Borealis Echo Fat Bike Suspension fork carbon review (6)

When RockShox took the lid off the new Bluto suspension fork, something happened to the world of fat bikes. All of a sudden, the line between super fat all terrain crusher and traditional mountain bike was obscured in the roost of a 4.8″ tire thanks to the availability of a mass produced suspension fork. Not only does the fork expand the abilities of fat bikes as we know it, it also has caused frame manufacturers to alter the geometries of their bikes, building new suspension corrected fat bikes with more traditional mountain bike geometry.

As one of the newer players in the fat bike market, Borealis worked with RockShox thanks to their proximity to introduce the all new Borealis Echo as soon as the Bluto got official. After an impressive showing at Sea Otter, Borealis boxed one up (in two boxes!), and shipped it to us for review.

Put away your preconceptions, and hear what the Echo’s all about, next…


Initial Review: Deflexion Racing DH 2.0 Carbon Wheelset

Deflexion Racing Carbon DH Rim (4)The best products are inspired and developed by individuals trying to solve a problem. For Antonio Jimenez III and Deflexion Racing, that “aha moment” came at Mammoth Bike Park.

The shuttle assist lift riding found just South of Yosemite is notorious for moon dust, and requires running lower PSI for traction, which can often result in severely dented or even cracked rims. Fed up with the constant cycle of replacing outers, Antonio reached out his future father-in-law, who was & is a Boeing Composite Engineer, to help him design and manufacture a set of rims he could rely on.

After experimenting with a variety of rim profiles, the pair selected two they thought were optimal, and had  friend in Taiwan with a carbon facility create a pair of molds. A few months later, the two prototypes labeled the DH 1.0 and DH 2.0 hit American shores, and were immediately put to the test under an assortment of riders.

After over a year abuse, they settled on the DH 2.0 rim, which is what we’ve been taxed with abusing…..


Exclusive: Ciamillo Restructures Everything – Plus Micro GSL Road Calipers First Impressions!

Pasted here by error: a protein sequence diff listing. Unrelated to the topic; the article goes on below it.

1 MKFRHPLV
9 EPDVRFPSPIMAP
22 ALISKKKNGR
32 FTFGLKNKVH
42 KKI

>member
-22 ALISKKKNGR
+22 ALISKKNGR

In economics, there are two theories that define the tradeoffs made in any business decision – Opportunity Cost and Sunk Cost. No one knows this better than Ted Ciamillo.

Over the past couple years since we visited him for a factory tour, Ciamillo has poured countless hours and dollars into his Gravitas crank project. With that project now on hold, those irreclaimable resources would be a sunk cost – they’re gone.

With so much focus on it, his bread and butter brake caliper business suffered. Delays. Rejected parts. Too long delays in responding to customers. You name it, and there’ve been online comments to support it. That was the opportunity cost – the business and good will he’s lost while chasing the dream of building the lightest, stiffest crankset known to man.

Since our visit, I’ve spoken with Ted many times and at length about his business. See, I’ve had several businesses before starting Bikerumor and been through my own share of lost opportunities and hard lessons. I can sympathize. I’ve been there. It’s not fun. And in many of our conversations, the stress came through in Ted’s voice. There are few things more painful than watching something you built from the ground up stumble and fall, yet we entrepreneurs are a tough bunch. Sometimes we don’t know when to quit. And sometimes, that perseverance can pay off…